# Let's Go: Testing Golang Programs

In this tutorial I will teach you all the basics of idiomatic testing in Go using the best practices developed by the language designers and the community. The main weapon will be the standard testing package. The target will be a sample program that solves a simple problem from Project Euler.

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## Square Sum Difference

The sum square difference problem is pretty simple: "Find the difference between the sum of the squares of the first one hundred natural numbers and the square of the sum."

This particular problem can be solved rather concisely especially if you know your Gauss. For example, the sum of the first N natural numbers is `(1 + N) * N / 2`, and the sum of squares of the first N integers is: `(1 + N) * (N * 2 + 1) * N / 6`. So the whole problem can be solved by the following formula and assigning 100 to N:

`(1 + N) * (N * 2 + 1) * N / 6 - ((1 + N) * N / 2) * ((1 + N) * N / 2)`

Well, that's very specific, and there isn't much to test. Instead, I created some functions that are a little more general than what's needed for this problem, but can serve for other programs in the future (project Euler has 559 problems right now).

The code is available on GitHub.

Here are the signatures of the four functions:

Now, with our target program in place (please forgive me, TDD zealots), let's see how to write tests for this program.

## The Testing Package

The testing package goes hand in hand with the `go test` command. Your package tests should go in files with the "_test.go" suffix. You can split your tests across several files that follow this convention. For example: "whatever1_test.go" and "whatever2_test.go". You should put your test functions in these test files.

Every test function is a publicly exported function whose name starts with "Test", accepts a pointer to a `testing.T` object, and returns nothing. It looks like:

The T object provides various methods you can use to indicate failure or record errors.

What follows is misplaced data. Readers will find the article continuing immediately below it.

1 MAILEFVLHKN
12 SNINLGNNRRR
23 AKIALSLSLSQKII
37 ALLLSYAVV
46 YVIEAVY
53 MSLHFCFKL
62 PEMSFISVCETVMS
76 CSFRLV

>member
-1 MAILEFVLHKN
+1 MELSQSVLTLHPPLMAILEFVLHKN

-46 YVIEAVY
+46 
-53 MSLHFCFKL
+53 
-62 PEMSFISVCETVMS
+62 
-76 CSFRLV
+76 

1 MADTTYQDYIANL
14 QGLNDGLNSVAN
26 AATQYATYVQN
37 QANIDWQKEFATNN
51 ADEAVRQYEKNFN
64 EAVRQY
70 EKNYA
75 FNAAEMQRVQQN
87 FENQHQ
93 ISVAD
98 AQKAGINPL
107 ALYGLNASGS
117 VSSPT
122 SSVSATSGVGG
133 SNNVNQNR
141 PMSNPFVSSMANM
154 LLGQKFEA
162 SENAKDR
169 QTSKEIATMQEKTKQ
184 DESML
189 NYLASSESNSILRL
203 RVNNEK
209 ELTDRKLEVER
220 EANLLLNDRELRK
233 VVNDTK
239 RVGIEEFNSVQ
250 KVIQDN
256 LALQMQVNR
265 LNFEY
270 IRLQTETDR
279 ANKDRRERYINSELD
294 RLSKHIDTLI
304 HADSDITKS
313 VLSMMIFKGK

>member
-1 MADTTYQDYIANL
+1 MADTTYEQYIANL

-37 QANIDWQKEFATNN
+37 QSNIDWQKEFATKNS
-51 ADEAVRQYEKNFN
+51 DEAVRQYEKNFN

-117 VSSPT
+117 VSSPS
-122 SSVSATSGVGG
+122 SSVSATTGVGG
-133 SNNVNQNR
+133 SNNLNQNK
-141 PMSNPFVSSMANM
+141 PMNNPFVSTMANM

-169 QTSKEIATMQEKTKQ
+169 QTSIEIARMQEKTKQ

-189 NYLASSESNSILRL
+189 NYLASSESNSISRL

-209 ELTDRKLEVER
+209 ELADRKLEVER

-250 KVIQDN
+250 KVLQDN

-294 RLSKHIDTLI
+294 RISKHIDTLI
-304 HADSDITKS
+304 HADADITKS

Remember: only test functions defined in test files will be executed by the `go test` command.

## Writing Tests

Every test follows the same flow: set up the test environment (optional), feed the code under test input, capture the result, and compare it to the expected output. Note that inputs and results don't have to be arguments to a function.

If the code under test is fetching data from a database then the input will be making sure the database contains appropriate test data (which may involve mocking at various levels). But, for our application, the common scenario of passing input arguments to a function and comparing the result to the function output is sufficient.

Let's start with the `SumList()` function. This function takes a slice of integers and returns their sum. Here is a test function that verifies `SumList()` behaves as it should.

It tests two test cases, and if an expected output doesn't match the result, it calls the `Error()` method of the testing.T object.

This is all straightforward, but it looks a little verbose. Idiomatic Go testing uses table-driven tests where you define a struct for pairs of inputs and expected outputs and then have a list of these pairs that you feed in a loop to the same logic. Here is how it is done for testing the `SumList()` function.